Picture a dart board with tiny prizes scattered equally all over it. Each prize can only be won once, and each prize represents a stock at a good price. Investing in higher dividend stocks is like throwing darts at only a portion of the board. This is O.K. or good if an average or fewer number of people are throwing darts at the same portion of the board. This is bad if a greater number of people are throwing darts at the same portion of the board. Currently, a greater number of people are throwing darts at the higher dividend stocks portion of the board.
To use the much-referenced Warren Buffett quote: "Investors should remember that excitement and expenses are their enemies. And if they insist on trying to time their participation in equities, they should try to be fearful when others are greedy and greedy when others are fearful." Currently, investing in higher dividend stocks breaks one and a half of the two rules Mr. Buffett expressed above. Higher dividend stocks are the excitement and greed zone now. Non-dividend and lower dividend stocks are the fear zone. Also, dividend stock ETFs usually have higher expense ratios than comparable general stock ETFs.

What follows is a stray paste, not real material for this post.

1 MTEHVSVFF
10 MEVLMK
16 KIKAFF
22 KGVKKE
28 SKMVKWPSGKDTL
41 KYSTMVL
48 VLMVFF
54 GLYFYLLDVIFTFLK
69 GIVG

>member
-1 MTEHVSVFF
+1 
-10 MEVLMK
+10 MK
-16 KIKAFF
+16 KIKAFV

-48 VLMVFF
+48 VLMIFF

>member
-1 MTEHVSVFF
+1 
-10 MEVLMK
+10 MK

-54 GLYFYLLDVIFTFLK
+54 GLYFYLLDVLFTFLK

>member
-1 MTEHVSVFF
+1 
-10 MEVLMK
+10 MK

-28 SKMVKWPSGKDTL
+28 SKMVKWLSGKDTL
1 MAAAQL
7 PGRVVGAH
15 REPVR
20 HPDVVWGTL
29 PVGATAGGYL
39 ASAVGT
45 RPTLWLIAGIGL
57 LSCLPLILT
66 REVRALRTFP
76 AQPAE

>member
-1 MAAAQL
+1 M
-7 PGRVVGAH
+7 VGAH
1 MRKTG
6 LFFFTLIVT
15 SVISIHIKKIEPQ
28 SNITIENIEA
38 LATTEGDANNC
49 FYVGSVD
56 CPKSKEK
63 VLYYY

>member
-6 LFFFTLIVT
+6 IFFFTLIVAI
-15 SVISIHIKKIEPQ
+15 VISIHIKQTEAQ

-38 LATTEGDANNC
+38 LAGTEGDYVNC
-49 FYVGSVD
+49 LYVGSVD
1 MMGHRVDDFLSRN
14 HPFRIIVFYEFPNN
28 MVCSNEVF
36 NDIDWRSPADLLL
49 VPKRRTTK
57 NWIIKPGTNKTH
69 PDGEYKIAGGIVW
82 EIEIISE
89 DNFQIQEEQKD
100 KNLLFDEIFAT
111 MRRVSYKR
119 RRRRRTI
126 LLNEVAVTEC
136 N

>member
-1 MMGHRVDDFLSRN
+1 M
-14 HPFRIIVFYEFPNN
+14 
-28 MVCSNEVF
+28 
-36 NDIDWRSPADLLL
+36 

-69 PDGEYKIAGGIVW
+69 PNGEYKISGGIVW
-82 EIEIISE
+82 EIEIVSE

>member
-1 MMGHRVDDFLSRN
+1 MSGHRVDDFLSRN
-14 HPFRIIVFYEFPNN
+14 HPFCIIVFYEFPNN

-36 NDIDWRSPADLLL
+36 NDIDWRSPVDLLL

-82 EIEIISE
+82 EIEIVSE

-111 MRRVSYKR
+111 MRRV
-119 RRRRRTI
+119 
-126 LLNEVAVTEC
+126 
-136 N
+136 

With all of this understood, you would think higher dividend stocks performed better than general stocks in recent years. They did not. Do not take my word for it though. Trust the unbiased numbers. Truly unbiased numbers can be hard to come by. However, one of the good things about the expanding availability of index ETFs is that it provides us with better data we can use to answer questions like: Have higher dividend stocks performed better than stocks in general or vise versa? We often do not need to depend on someone else's unverifiable back testing results or the guidance of an expert or supposed expert who may not have our best interest in mind.